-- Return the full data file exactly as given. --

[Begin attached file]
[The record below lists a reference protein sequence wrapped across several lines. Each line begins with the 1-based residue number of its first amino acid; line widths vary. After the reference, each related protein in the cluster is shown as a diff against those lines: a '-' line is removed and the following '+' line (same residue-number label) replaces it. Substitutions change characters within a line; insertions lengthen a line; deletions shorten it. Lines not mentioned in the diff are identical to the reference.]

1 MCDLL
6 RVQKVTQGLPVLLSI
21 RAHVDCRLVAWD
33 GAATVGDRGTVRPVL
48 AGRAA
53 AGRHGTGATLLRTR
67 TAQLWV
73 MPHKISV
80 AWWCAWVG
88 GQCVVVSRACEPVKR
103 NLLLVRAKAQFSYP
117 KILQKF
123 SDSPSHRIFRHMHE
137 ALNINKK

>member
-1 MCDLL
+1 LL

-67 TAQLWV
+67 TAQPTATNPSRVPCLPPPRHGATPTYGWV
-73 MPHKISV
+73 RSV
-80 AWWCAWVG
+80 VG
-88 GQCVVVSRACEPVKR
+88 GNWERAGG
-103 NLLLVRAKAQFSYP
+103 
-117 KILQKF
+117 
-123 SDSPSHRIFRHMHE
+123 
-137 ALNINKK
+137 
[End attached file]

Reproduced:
[The record below lists a reference protein sequence wrapped across several lines. Each line begins with the 1-based residue number of its first amino acid; line widths vary. After the reference, each related protein in the cluster is shown as a diff against those lines: a '-' line is removed and the following '+' line (same residue-number label) replaces it. Substitutions change characters within a line; insertions lengthen a line; deletions shorten it. Lines not mentioned in the diff are identical to the reference.]

1 MCDLL
6 RVQKVTQGLPVLLSI
21 RAHVDCRLVAWD
33 GAATVGDRGTVRPVL
48 AGRAA
53 AGRHGTGATLLRTR
67 TAQLWV
73 MPHKISV
80 AWWCAWVG
88 GQCVVVSRACEPVKR
103 NLLLVRAKAQFSYP
117 KILQKF
123 SDSPSHRIFRHMHE
137 ALNINKK

>member
-1 MCDLL
+1 LL

-67 TAQLWV
+67 TAQPTATNPSRVPCLPPPRHGATPTYGWV
-73 MPHKISV
+73 RSV
-80 AWWCAWVG
+80 VG
-88 GQCVVVSRACEPVKR
+88 GNWERAGG
-103 NLLLVRAKAQFSYP
+103 
-117 KILQKF
+117 
-123 SDSPSHRIFRHMHE
+123 
-137 ALNINKK
+137 